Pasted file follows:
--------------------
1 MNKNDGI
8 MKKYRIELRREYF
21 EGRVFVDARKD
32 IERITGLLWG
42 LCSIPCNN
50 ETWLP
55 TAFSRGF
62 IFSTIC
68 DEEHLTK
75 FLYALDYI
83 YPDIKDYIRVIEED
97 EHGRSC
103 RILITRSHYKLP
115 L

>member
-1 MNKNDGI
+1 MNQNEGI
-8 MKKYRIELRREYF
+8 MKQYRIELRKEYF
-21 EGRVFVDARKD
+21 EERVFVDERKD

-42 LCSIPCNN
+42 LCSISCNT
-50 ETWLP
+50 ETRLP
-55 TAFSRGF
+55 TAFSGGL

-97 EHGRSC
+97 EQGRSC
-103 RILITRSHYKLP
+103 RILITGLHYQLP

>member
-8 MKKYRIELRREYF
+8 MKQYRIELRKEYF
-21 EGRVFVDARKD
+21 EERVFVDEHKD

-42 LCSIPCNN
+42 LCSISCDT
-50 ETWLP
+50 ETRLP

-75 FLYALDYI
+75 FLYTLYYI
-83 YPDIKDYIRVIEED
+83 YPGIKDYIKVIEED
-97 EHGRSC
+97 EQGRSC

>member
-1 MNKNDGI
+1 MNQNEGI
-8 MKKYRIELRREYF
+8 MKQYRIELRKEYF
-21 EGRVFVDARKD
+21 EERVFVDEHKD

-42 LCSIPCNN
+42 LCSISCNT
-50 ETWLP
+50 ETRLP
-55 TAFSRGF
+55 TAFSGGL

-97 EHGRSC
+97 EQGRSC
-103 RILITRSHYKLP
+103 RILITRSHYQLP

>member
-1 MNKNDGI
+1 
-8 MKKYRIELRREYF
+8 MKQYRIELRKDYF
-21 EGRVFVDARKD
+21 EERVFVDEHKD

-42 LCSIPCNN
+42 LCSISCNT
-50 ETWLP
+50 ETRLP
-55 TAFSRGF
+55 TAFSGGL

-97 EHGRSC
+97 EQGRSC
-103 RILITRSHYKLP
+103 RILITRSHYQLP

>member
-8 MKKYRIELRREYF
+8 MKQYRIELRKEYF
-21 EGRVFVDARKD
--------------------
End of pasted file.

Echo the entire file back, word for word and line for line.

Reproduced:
1 MNKNDGI
8 MKKYRIELRREYF
21 EGRVFVDARKD
32 IERITGLLWG
42 LCSIPCNN
50 ETWLP
55 TAFSRGF
62 IFSTIC
68 DEEHLTK
75 FLYALDYI
83 YPDIKDYIRVIEED
97 EHGRSC
103 RILITRSHYKLP
115 L

>member
-1 MNKNDGI
+1 MNQNEGI
-8 MKKYRIELRREYF
+8 MKQYRIELRKEYF
-21 EGRVFVDARKD
+21 EERVFVDERKD

-42 LCSIPCNN
+42 LCSISCNT
-50 ETWLP
+50 ETRLP
-55 TAFSRGF
+55 TAFSGGL

-97 EHGRSC
+97 EQGRSC
-103 RILITRSHYKLP
+103 RILITGLHYQLP

>member
-8 MKKYRIELRREYF
+8 MKQYRIELRKEYF
-21 EGRVFVDARKD
+21 EERVFVDEHKD

-42 LCSIPCNN
+42 LCSISCDT
-50 ETWLP
+50 ETRLP

-75 FLYALDYI
+75 FLYTLYYI
-83 YPDIKDYIRVIEED
+83 YPGIKDYIKVIEED
-97 EHGRSC
+97 EQGRSC

>member
-1 MNKNDGI
+1 MNQNEGI
-8 MKKYRIELRREYF
+8 MKQYRIELRKEYF
-21 EGRVFVDARKD
+21 EERVFVDEHKD

-42 LCSIPCNN
+42 LCSISCNT
-50 ETWLP
+50 ETRLP
-55 TAFSRGF
+55 TAFSGGL

-97 EHGRSC
+97 EQGRSC
-103 RILITRSHYKLP
+103 RILITRSHYQLP

>member
-1 MNKNDGI
+1 
-8 MKKYRIELRREYF
+8 MKQYRIELRKDYF
-21 EGRVFVDARKD
+21 EERVFVDEHKD

-42 LCSIPCNN
+42 LCSISCNT
-50 ETWLP
+50 ETRLP
-55 TAFSRGF
+55 TAFSGGL

-97 EHGRSC
+97 EQGRSC
-103 RILITRSHYKLP
+103 RILITRSHYQLP

>member
-8 MKKYRIELRREYF
+8 MKQYRIELRKEYF
-21 EGRVFVDARKD